Here you can see pretty well the new leaves that are just starting to appear.

And more over on the other trunk.

We’re forecast to have a night in the mid-20’s a week from now, and that takes me into one of my danger zones temperature-wise. For all of my temperate-zone trees, the cutoff point for staying on the bench is about 27F (with one exception – see below). Below that point, it’s time for my trees to start going on the ground. As I was mentioning this to Cathy over coffee, it occurred to me that I’ve never laid out my guidelines for protecting trees in a blog (at least not that I can recall). So here goes. Bear in mind that, first of all, the lowest temperature we’ve experienced in my current location is 15F (over a couple of days, with temps not getting above about 25). Normally in the course of the winter we range down to about 28 or so, a few times spaced weeks apart, with maybe 5-10 nights below freezing overall. The low temps only persist for four or five hours, and then we’re back above freezing. So our winter weather is truly mild (though I hate the cold and it’s hard for me to admit that).

A list of species and what I’ve experienced (your mileage may vary):

  • Bald cypress – did fine on the bench at 15F frozen in blocks of ice for a couple of days; but go on the ground under 27F
  • Crape myrtle – also did fine on the bench at 15F; go on the ground under 27F
  • Beech – was killed at 15F (despite the fact that the species ranges all the way to Canada naturally); go on the ground under 27F
  • Water-elms – all killed at 15F except for one large specimen in a large tub; this species is more cold-sensitive than my other temperate-zone trees, so they go on the ground under 30F
  • American elm – did fine on the bench at 15F; go on the ground under 25F (this species also ranges to Canada)
  • Winged elm – had at least one die at 15F; go on the ground under 27F
  • Chinese elm – a very small specimen survived 15F on the bench frozen in ice (I was amazed); go on the ground under 27F
  • Cedar elm – no data at 15F but they have done fine at 17F; but still go on the ground under 27F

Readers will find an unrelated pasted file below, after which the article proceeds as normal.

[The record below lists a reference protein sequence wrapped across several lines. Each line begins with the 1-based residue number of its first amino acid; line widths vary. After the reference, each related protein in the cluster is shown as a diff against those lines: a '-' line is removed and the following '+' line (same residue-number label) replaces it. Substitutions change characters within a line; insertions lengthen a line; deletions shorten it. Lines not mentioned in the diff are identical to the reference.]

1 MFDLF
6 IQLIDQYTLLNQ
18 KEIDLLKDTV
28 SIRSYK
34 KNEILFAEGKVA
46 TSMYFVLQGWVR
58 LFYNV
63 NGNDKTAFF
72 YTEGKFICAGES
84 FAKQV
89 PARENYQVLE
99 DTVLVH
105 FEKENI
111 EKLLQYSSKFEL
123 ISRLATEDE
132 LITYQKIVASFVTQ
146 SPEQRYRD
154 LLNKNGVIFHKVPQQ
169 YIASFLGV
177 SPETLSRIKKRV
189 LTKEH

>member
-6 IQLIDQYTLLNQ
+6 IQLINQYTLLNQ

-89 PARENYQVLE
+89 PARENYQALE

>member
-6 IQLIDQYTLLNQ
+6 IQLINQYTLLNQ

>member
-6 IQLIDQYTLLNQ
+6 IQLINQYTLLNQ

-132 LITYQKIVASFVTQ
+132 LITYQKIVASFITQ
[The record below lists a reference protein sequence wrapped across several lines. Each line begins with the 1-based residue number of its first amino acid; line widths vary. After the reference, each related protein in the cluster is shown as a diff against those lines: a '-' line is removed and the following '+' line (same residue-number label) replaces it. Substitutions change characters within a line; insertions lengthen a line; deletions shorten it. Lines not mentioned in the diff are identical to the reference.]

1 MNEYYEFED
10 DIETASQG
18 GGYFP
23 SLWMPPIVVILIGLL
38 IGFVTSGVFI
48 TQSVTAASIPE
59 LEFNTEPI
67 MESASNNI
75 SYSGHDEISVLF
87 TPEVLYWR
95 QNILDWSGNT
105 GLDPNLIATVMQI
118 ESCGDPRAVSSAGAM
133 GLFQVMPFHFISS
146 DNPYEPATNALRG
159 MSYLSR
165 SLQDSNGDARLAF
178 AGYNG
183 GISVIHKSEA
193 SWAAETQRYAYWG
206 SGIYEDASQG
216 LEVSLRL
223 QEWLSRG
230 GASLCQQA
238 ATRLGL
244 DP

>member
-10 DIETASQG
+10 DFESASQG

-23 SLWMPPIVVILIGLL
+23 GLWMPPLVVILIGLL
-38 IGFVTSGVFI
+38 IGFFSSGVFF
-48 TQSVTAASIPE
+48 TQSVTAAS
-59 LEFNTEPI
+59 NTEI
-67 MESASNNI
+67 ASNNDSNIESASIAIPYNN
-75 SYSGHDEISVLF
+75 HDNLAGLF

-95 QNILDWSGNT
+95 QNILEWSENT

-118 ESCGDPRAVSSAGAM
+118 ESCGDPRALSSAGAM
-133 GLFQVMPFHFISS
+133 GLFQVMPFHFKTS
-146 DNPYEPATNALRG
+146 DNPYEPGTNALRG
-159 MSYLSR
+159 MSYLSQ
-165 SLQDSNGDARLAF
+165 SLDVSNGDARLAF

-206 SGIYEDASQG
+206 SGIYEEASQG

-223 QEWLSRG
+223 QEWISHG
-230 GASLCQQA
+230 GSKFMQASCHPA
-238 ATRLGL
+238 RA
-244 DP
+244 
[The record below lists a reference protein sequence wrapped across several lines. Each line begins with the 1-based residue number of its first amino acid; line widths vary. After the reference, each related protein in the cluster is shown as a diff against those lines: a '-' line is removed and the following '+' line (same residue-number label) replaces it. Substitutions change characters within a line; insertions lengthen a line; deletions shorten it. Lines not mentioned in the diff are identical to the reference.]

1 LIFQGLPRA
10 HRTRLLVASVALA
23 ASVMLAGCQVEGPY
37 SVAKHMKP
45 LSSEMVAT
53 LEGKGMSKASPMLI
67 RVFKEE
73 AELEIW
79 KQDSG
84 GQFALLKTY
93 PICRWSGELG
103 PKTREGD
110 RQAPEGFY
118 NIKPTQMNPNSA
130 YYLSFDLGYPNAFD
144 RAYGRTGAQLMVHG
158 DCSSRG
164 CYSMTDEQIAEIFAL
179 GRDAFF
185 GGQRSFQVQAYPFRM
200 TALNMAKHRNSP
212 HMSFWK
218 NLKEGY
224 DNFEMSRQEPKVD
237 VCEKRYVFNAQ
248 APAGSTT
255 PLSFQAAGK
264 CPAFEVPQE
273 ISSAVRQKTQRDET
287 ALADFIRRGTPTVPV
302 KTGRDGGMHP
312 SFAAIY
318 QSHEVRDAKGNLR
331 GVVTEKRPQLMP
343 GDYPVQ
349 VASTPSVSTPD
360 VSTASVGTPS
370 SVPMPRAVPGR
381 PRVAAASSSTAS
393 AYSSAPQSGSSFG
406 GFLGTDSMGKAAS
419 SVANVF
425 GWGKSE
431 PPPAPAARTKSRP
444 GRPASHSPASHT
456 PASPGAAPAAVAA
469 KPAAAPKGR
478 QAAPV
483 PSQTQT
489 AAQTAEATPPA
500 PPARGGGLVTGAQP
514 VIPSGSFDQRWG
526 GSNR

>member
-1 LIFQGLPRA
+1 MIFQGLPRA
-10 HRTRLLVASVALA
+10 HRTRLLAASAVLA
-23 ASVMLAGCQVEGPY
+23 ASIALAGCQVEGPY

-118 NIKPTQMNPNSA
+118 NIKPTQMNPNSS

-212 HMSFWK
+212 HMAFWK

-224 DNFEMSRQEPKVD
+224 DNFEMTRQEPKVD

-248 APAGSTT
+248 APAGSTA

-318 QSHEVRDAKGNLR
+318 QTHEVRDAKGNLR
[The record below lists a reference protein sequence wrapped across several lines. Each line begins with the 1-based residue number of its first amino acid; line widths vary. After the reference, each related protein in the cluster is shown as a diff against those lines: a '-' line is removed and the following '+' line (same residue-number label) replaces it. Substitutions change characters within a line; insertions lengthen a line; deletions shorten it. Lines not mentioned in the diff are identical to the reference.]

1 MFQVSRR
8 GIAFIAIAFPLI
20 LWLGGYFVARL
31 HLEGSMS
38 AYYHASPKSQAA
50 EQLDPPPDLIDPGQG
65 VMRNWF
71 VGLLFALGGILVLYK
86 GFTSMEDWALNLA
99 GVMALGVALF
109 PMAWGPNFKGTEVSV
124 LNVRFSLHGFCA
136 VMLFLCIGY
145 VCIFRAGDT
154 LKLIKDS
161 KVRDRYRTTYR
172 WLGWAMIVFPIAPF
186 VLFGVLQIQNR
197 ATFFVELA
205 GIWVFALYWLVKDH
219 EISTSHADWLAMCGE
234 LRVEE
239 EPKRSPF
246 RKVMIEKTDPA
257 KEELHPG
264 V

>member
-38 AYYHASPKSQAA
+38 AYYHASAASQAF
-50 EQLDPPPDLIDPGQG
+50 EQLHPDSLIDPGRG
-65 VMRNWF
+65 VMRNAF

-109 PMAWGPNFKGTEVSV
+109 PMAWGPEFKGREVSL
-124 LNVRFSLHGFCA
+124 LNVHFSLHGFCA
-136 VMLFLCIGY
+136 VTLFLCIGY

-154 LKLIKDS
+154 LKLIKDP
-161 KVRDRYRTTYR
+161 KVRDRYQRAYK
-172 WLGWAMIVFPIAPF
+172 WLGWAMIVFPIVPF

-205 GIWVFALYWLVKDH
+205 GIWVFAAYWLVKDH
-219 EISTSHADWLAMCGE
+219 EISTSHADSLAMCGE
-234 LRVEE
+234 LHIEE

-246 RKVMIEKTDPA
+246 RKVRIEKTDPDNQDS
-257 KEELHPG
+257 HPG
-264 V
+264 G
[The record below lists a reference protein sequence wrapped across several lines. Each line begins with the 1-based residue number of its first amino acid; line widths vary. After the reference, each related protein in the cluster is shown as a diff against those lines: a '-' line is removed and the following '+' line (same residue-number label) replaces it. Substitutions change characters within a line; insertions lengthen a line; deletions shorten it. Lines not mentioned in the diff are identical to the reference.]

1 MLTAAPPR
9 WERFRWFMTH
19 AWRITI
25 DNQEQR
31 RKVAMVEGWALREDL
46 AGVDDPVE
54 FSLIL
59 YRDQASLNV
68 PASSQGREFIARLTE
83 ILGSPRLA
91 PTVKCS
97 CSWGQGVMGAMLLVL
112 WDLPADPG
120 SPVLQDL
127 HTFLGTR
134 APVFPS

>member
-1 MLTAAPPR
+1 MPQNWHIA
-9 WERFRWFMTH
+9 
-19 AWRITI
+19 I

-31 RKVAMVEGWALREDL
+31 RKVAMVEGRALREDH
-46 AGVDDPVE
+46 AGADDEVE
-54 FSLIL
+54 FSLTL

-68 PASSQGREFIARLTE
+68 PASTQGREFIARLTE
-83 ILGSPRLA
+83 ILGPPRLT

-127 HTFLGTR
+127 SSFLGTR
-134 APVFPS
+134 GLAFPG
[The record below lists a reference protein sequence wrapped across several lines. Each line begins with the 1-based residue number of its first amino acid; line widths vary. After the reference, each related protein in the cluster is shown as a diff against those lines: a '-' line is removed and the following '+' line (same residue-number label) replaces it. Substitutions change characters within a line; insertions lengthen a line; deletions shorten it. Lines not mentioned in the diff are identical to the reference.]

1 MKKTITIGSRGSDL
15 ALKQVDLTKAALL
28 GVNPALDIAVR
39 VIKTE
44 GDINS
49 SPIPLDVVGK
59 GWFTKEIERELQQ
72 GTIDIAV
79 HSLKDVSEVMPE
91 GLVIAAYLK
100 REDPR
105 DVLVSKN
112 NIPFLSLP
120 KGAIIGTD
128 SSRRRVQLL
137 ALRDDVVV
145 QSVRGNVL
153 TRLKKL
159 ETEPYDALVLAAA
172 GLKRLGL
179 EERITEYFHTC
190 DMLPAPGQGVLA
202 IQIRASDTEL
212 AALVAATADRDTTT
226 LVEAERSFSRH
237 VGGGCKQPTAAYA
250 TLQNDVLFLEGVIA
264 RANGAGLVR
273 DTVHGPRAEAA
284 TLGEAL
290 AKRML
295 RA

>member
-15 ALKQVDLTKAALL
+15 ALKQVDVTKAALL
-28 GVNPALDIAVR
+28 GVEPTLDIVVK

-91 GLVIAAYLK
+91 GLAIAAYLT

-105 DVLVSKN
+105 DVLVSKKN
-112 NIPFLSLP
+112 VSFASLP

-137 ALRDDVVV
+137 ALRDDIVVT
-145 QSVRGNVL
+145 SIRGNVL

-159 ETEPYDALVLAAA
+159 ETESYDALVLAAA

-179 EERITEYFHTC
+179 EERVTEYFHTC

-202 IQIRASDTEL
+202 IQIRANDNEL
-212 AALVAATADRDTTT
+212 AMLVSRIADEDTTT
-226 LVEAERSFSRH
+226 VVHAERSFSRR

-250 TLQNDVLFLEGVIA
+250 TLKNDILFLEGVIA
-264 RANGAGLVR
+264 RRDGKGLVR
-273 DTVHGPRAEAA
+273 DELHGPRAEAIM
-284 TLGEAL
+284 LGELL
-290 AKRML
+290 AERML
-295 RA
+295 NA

• Hawthorns – survived 15F on the bench; go on the ground under 27F
  • Sweetgum – survived on the bench at 15F (very surprising); go on the ground under 27F
  • Roughleaf dogwood – survived on the bench at 15F frozen in ice; lost two on the bench in a later season at 22F thinking they should be all right; now go on the ground under 27F
  • Oaks – mixed bag here, lost one or more Water oaks on the bench at 15F, my specimen Willow oak survived 15F frozen in ice; all go on the ground now under 27F
  • Chinese privet – lost at least one on the bench at 15F (died back significantly); go on the ground below 27F

You probably noticed that my magic temperature number is 27F for most everything. As I said, our lows only persist (typically) for 4-5 hours and this cutoff has proven safe for me. If where you are you experience sub-freezing weather with no warmup for several days, you may need to adjust your practices accordingly.

It’s worth mentioning that whenever possible I will put my trees on the ground right under the bench in their individual spots. This provides not only the latent heat of the earth near the root zone, it also protects from radiant heat loss in the part of the tree above the soil. This is not always possible, of course, but generally speaking larger specimens have more cold resistance than smaller ones.

I also always make sure to point out that each of us has a mini-environment in our individual backyards. What works for one of us in terms of care – watering, amount of sunlight, winter cold protection – might not work for all of us. It never hurts to be cautious, even though it’s not fun moving a hundred trees around four or five times every winter. That’s part of the bonsai game, though, and if you accept that it is I can almost guarantee you fewer winter casualties.